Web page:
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 A Bishops Denial

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Posts : 28
Join date : 2009-02-16

PostSubject: A Bishops Denial   Sat Mar 21, 2009 12:00 pm

Link here

Editorial: Bishop Williamson’s denial
01:00 AM EST on Saturday, February 21, 2009
It was with surprise and dismay that much of the West — Catholic and otherwise — greeted Pope Benedict XVI’s decision to lift the excommunication of a Holocaust-denying bishop, Richard Williamson. Pope John Paul II had excommunicated Bishop Williamson, a Briton, and three other bishops belonging to the controversial Society of St. Pius X in 1988. They had been made bishops without Vatican permission by renegade French Archbishop Marcel Lefebvre.

The society rejects the teachings of the 1962-1965 Second Vatican Council, which renounced anti-Semitism.

In a recent interview, Bishop Williamson, who is 68, put forth the view that no more than 300,000 Jews died in Nazi concentration camps. Reputable historians put the number at 6 million. Further, anti-Semitic statements have appeared on the Society of St. Pius X’s Web site, though several appear to have been removed since the controversy began.

As expected, Jewish groups in the United States and elsewhere denounced the rehabilitation of Bishop Williamson, and many others, in and out of the church, joined in the condemnations. German Chancellor Angela Merkel demanded that Bishop Williamson, who in the past has said that Satan was running the Vatican, recant his delusional statements about the Holocaust. Many Catholic leaders have also expressed outrage and embarrassment at the pope’s decision.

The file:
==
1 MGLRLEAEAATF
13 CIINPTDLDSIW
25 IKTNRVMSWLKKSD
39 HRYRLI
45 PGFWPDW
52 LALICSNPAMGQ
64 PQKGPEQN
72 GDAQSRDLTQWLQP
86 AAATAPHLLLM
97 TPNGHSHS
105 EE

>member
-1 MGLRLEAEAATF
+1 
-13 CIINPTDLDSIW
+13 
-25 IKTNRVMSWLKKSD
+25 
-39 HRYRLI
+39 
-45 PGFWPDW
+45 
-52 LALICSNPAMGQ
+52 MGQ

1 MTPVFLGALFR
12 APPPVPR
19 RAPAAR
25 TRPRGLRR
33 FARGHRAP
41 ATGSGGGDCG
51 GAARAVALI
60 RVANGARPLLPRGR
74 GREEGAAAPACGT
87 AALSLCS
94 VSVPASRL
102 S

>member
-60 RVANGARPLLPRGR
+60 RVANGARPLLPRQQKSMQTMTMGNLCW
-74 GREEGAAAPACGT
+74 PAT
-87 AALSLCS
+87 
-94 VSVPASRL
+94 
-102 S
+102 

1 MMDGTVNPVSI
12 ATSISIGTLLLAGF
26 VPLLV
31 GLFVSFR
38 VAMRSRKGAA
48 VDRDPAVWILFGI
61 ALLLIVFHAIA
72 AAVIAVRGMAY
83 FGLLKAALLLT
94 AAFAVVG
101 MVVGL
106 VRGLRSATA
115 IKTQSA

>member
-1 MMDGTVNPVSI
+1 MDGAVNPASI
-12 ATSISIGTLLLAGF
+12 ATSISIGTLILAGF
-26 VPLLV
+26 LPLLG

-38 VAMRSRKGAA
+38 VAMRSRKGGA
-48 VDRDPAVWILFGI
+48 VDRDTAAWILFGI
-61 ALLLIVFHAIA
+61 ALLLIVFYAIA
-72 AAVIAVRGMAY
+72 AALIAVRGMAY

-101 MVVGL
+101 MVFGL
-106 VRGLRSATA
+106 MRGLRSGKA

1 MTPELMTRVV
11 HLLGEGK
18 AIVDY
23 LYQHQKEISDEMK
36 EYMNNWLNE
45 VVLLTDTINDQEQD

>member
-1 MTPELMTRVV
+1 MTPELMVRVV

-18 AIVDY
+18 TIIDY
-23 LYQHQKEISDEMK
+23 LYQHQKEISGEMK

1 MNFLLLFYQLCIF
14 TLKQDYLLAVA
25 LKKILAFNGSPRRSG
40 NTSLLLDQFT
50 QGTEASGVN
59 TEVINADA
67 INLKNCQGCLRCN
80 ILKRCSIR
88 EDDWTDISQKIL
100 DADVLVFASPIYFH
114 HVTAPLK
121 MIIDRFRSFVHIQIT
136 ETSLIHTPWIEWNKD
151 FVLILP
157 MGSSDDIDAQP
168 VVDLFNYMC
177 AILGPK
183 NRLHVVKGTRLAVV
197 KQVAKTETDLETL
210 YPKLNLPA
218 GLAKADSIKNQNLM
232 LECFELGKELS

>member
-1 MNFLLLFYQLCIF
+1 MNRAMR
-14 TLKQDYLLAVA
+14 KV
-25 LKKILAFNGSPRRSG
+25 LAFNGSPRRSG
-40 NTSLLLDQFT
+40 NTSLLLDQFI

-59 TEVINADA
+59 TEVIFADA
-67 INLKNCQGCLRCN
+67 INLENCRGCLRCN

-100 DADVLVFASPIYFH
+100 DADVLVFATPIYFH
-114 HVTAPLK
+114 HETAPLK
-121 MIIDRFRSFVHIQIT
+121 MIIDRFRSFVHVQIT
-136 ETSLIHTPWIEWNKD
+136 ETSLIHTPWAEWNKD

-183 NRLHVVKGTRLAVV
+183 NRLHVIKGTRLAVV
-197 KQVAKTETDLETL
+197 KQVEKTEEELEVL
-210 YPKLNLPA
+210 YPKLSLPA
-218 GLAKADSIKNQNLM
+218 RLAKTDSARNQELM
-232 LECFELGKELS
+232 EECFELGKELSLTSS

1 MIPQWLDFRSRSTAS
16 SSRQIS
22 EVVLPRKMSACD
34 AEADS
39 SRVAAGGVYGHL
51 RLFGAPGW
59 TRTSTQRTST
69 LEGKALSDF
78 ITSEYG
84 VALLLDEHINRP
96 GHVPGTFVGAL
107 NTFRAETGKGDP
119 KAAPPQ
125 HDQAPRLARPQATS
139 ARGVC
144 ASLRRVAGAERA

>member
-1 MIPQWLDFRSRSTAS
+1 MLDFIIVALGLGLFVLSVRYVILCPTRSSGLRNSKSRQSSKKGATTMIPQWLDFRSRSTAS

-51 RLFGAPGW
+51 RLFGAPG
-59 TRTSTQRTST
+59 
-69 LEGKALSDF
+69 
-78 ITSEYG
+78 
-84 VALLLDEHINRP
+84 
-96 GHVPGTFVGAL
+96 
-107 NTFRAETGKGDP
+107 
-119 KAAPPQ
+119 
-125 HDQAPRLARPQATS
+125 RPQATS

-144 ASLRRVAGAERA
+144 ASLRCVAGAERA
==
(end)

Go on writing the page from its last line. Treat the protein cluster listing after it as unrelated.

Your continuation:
Born in Bavaria as Joseph Alois Ratzinger, the pope joined the Hitler Youth in 1941 at age 14, as had many of his contemporaries in what was a virtually mandatory membership. But in no action in his later life has the pope shown anything but a deep respect for Jewish history and sensitivities. As pope, he visited the site of the Auschwitz concentration camp in 2006 and used the Hebrew word Shoah in referring to the Holocaust.

Pope Benedict claims to have not known of Bishop Williamson’s Holocaust denying. The rescinding of his excommunication had been done in the spirit of fostering church unity.

Obviously, administratively it’s an internal Vatican matter, but we hope that the pope admits his mistake and revokes the pardon of Bishop Williamson. Failing to do so will portray the Catholic Church as anti-Semitic in the minds of some.

I found this editorial fascinating and quite disturbing. I had absolutely no idea that Pope Benedict had been involved at all in the Holocaust. It makes little sense to readmit a bishop that was originally excommunicated for good reason. Essentially Bishop Williamson was using his power in a negative and hateful manner. The whole idea of excommunicating some one with warped beliefs (especially concerning something as emotional for the world as the Holocaust) and that is in a position of authority is to weed out the bad eggs. It is horrifying that it took until 1988 to remove the bishop from the system, meaning that he was able to spread his delusions and hateful ideas for several years backed by his religious standing. He was expressing ideas that don't reflect that of the church in our modern world. I throughly understand that Pope wanted to unify and accept mistakes of the past, but this act seems totally unnecessary.

Roz Raskin
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